Would Alabama quarterback Tua Tagovailoa be a healthy choice for Chargers?
On the day Tua Tagovailoa pronounced himself to be “100%” healthy, coach Anthony Lynn downplayed the notion that the COVID-19 pandemic is significantly impacting the Chargers’ medical evaluations.
Because of travel and other restrictions, NFL teams are unable to administer physicals for any available players, including Tagovailoa and Cam Newton, two rehabilitating quarterbacks who could be options for the Chargers.
“We have enough doctors and enough paperwork to know how healthy a guy is, I believe,” Lynn said. “You always feel better when you have your personnel. You bring them in and give them your own physicals and all that. We’re just going to have to rely on some other people this time.”
The Chargers still appear to be moving forward with veteran Tyrod Taylor as their starter in 2020. They are expected to draft a quarterback later this month and have the No. 6 overall pick.
Tagovailoa, who is coming back from a season-ending hip injury at Alabama, told the NFL Network that, if he had to play in a game today, he’d “be able to go out and perform the same way I was able to perform in previous years. I feel as mobile as possible.”
Miami, which has the fifth overall pick on April 23, long has been considered the top destination for Tagovailoa. Recent reports, however, suggest the Dolphins are more intrigued by Oregon’s Justin Herbert.
Joe Burrow, Justin Herbert and Tua Tagovailoa are all expected to be first-round picks in the NFL draft. The question is: When will they be off the board?
If those stories are accurate, the Chargers, without having to make a trade to move up in the draft, could find Tagovailoa still available when their first selection arrives.
As a team moving on from Philip Rivers, the starting quarterback for 14 seasons, the Chargers naturally remain prominent in any speculation regarding Newton, a nine-year veteran and former league MVP who was limited to two starts in 2019 because of a foot injury.
Recently cut by Carolina, he is now a free agent and, similar to Tagovailoa, has declared that he is healthy.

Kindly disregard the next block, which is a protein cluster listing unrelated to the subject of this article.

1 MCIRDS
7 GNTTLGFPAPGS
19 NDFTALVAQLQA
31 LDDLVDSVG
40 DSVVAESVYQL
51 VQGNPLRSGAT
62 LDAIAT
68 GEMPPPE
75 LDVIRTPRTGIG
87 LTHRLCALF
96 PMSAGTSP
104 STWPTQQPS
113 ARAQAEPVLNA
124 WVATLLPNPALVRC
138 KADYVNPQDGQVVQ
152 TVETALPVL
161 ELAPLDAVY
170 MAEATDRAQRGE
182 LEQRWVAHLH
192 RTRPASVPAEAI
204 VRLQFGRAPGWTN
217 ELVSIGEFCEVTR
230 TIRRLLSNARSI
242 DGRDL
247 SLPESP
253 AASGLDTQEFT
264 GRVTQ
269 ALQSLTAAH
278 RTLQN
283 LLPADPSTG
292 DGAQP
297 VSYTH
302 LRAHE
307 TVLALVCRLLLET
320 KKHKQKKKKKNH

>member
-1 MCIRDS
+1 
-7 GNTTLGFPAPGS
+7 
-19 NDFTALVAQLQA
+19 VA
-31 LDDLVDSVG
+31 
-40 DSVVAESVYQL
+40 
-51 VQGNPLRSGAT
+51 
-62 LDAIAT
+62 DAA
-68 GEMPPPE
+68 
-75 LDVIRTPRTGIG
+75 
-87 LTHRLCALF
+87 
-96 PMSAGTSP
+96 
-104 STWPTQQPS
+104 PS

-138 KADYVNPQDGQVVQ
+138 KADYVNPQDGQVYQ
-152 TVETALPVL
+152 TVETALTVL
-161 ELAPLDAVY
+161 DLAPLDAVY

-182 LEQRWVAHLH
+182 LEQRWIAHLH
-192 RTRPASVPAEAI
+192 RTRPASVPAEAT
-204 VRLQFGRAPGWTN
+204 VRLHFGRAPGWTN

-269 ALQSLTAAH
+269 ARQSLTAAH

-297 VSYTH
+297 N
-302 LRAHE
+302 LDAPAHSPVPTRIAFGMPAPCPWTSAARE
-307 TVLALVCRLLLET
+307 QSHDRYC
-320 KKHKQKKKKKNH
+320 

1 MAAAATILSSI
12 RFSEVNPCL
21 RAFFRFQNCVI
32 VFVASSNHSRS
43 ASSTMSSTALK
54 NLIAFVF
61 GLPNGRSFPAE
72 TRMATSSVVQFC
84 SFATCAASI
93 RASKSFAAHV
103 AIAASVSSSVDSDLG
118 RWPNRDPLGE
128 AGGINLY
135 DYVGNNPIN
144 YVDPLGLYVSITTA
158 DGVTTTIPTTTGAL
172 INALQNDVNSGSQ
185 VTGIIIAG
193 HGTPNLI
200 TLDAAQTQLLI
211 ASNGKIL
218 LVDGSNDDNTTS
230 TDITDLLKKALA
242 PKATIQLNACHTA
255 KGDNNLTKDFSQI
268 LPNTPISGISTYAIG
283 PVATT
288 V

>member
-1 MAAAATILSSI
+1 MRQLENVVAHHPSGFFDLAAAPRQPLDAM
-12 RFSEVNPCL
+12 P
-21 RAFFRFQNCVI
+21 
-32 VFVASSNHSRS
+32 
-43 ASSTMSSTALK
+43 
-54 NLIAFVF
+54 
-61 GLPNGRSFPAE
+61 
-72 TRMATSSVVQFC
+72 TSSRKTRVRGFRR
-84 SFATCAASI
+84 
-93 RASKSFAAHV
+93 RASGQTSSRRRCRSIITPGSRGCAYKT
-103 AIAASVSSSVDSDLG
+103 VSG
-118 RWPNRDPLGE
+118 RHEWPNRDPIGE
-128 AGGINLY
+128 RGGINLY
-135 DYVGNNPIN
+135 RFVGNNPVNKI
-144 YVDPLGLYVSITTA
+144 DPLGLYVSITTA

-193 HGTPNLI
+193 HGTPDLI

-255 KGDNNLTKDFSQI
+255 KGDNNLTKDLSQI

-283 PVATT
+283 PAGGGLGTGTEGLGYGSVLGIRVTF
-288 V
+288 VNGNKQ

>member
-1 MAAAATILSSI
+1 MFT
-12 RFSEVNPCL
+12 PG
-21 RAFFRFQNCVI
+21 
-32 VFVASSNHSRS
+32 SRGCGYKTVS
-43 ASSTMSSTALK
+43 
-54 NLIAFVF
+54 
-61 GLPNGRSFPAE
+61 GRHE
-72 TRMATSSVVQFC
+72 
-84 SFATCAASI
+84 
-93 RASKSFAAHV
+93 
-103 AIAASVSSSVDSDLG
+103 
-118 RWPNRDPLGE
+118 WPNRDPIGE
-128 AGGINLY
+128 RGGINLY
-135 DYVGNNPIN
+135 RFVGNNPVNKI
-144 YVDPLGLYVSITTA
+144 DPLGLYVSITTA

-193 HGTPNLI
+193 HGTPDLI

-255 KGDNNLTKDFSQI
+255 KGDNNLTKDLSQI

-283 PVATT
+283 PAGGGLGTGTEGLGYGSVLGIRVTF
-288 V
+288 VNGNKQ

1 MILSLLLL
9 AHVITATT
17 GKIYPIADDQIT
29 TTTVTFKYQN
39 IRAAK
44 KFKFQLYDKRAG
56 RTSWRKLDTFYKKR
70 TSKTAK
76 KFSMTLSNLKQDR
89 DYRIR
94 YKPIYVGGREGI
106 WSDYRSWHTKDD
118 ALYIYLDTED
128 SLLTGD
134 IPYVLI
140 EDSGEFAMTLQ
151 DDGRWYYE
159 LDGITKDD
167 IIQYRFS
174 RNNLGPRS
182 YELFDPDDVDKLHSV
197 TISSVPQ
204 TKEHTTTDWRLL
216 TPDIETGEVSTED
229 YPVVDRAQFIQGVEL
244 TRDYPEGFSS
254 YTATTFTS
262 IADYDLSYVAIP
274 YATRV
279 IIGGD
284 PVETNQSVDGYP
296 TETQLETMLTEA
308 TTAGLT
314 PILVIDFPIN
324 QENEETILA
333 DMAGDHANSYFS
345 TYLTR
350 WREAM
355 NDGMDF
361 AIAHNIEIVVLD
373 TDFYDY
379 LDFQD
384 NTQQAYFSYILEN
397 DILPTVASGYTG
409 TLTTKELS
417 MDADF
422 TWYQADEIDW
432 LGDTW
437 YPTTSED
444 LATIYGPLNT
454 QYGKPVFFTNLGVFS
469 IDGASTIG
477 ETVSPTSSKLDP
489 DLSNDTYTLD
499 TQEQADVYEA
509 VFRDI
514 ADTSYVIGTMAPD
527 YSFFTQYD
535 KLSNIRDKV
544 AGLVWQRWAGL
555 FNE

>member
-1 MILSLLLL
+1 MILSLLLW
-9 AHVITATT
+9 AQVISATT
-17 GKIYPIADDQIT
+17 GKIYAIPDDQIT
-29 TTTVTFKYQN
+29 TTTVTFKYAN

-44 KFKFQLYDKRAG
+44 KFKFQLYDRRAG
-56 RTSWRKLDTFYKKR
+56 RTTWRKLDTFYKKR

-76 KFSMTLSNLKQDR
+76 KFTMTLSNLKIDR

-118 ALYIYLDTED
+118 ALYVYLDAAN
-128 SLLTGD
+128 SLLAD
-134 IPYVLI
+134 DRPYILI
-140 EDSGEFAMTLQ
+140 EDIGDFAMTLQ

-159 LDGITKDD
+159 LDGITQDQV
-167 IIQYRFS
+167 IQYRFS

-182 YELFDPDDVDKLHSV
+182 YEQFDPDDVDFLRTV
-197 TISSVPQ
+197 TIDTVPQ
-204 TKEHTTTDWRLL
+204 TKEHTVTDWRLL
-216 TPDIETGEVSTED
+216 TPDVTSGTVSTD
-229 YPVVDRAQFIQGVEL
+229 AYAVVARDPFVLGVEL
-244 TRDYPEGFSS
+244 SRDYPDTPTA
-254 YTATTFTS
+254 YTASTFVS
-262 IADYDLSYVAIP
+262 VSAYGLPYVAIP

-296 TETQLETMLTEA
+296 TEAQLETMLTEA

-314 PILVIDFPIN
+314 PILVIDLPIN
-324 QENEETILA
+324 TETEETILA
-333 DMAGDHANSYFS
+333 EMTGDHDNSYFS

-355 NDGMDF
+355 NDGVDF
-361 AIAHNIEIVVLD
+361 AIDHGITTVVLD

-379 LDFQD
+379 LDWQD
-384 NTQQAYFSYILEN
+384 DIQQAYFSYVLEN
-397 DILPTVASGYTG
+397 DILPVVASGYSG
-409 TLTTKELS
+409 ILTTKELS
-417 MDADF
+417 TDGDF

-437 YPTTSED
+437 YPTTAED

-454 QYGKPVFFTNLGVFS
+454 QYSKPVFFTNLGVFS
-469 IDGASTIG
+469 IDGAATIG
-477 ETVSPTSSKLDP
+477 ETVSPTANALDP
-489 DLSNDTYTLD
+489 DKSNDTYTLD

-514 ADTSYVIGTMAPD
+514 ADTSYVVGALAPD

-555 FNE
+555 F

“Cam’s a good quarterback,” Lynn said Wednesday during a media conference call. “He’s done a lot of good things with the Panthers. He led them to a Super Bowl. Didn’t quite get the job done, but he’s a big reason they were there.
“He’s had some injuries. If he’s healthy, he’s going to be a good quarterback for somebody.”
Asked specifically if the Chargers had interest in Newton, Lynn chose to answer vaguely.
“You know, we’re looking at everybody, man,” he said. “I want to turn over every single rock. So, yeah, we’re looking at everybody.”
Still, barring any unforeseen changes, Taylor is the starter, with Easton Stick, a fifth-round pick a year ago, the only other quarterback currently on the roster.
Taylor, who turns 31 in August, started for three seasons in Buffalo, where Lynn used to coach. He helped lead the Bills to the playoffs in 2017 and has a starting record of 23-21-1.
During three seasons as a starter, Taylor completed 63% of his attempts and averaged 201 yards passing per game. He threw for 51 touchdowns with 16 interceptions.
Taylor also rushed for 1,575 yards, 90 first downs and 14 touchdowns, his ability as a runner in direct contrast to what the Chargers had with Rivers.
A position-by-position breakdown of what the Chargers’ biggest needs are heading into the 2020 NFL draft.
While identifying Taylor as his starter, Lynn added “no position is final until we get through training camp right now.”
He also said center Mike Pouncey continues to rehabilitate and is doing well. Pouncey was limited to five starts last season because of a neck injury that eventually required surgery.
“We expect him to be [medically] cleared by the time we get back and get going,” Lynn said. “If he’s not, we have other options.”
The Chargers are rebuilding their offensive line and already have acquired right tackle Bryan Bulaga and right guard Trai Turner, Lynn suggested they also are looking to add a left tackle, either in the draft or through free agency, with 16-year veteran Jason Peters one of the players still available.
Peters spent the past 11 seasons with Philadelphia. He was on the Eagles team that came to Carson in October 2017 and beat the Chargers 26-24.
“Savvy, veteran guy who’s been in the NFL for a lot of years,” Lynn said. “I remember Jason all too well three years ago when they came down here and played us. He had a hell of a game. Yeah, guys like that, they’re still around and can do a good job.”
NFL owners voted in favor Tuesday of expanding the postseason to 14 teams. The new playoff format will start during the 2020 season.
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